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A Black Fly in Your Chardoney

I have spent some time with Alanis - I think as a nod to nostalgia, brought on by that looming reunion. It really bothers me when people misuse words and screw up their grammar (which I will admit I am not perfect at, but it is still a pet peeve of mine). So, I have decided that - after the incorrect use of its and it's, your and you're - I would have to say my second-place distaste goes out to those who mistakenly use irony as an unfortunate coincidence. Which really leaves that black fly line hanging-out for a clearer definition, or I just don't get how it's ironic.

Unoriginal thought for the day: Ms. Morissette's song should be renamed "Unfortunate."


At 6/25/2005 1:08 AM, Blogger Franc-ess Left a note...

i don't understand why people get so upset about the song "ironic." sure, she used the word wrong, but that was 8 years ago or something. of course, lots of people still don't understand my anger with misused apostrophes. it's not that friggin' hard, people! not talking about you, m, just venting. i validate your feelings. :-)

At 6/30/2005 5:28 AM, Blogger Jen Left a note...

Those pesky apostrophes! franc-ess, you had me at hello.

Personally, I have a that/which issue. That's just the tip of the iceberg, though. I get paid to make it right, so my issues are many. ;)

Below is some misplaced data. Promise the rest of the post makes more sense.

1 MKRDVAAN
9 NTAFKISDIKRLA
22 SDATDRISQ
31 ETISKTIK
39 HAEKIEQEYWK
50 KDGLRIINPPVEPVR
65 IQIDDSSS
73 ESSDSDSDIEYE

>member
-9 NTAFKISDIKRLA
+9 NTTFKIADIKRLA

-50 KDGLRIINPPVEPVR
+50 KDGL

At 6/30/2005 9:14 AM, Blogger Marla Bean Left a note...

Can one of you explain exactly when to use who and whom? I think I get it like 70% of the time on a guess.

At 6/30/2005 9:38 AM, Blogger Jen Left a note...

"To who, to whom, to you, that's whom!"

Michelle Pfeiffer's greatest quote from Grease 2...maybe ever.

It's an interrogative pronoun thing, and the answer lies in the response to the question you're asking at the time. The best way to remember it is: Him/her (object)=Whom, he/she (subject)=who.

For instance:
"For whom did Natalie buy a Kate Spade bag?"

"For her." (A response like this may involve pointing, though, which thoroughly ruins any attempt at polite, formal conversation.)

"Who stole the cookie from the cookie jar?"

"He did."

Of course, both forms could be answered with proper names, in which case my formula is pretty useless. But you asked...

At 6/30/2005 11:24 AM, Blogger Marla Bean Left a note...

Ah! Now I am thoroughly and completely confused.

Just kidding!

Ok, I'm not. How did I ever get through college and magazine journalism? I guess that whole "Compromised the bible" proofing error makes more sense now.

At 6/30/2005 1:51 PM, Blogger Jen Left a note...

You got through because they rarely teach grammar in journalism classes. Trust me -- I took an awful lot of them, and then had to do some continuing ed. to be able to explain myself. "That's just wrong" is not a statement that encourages trust, apparently.


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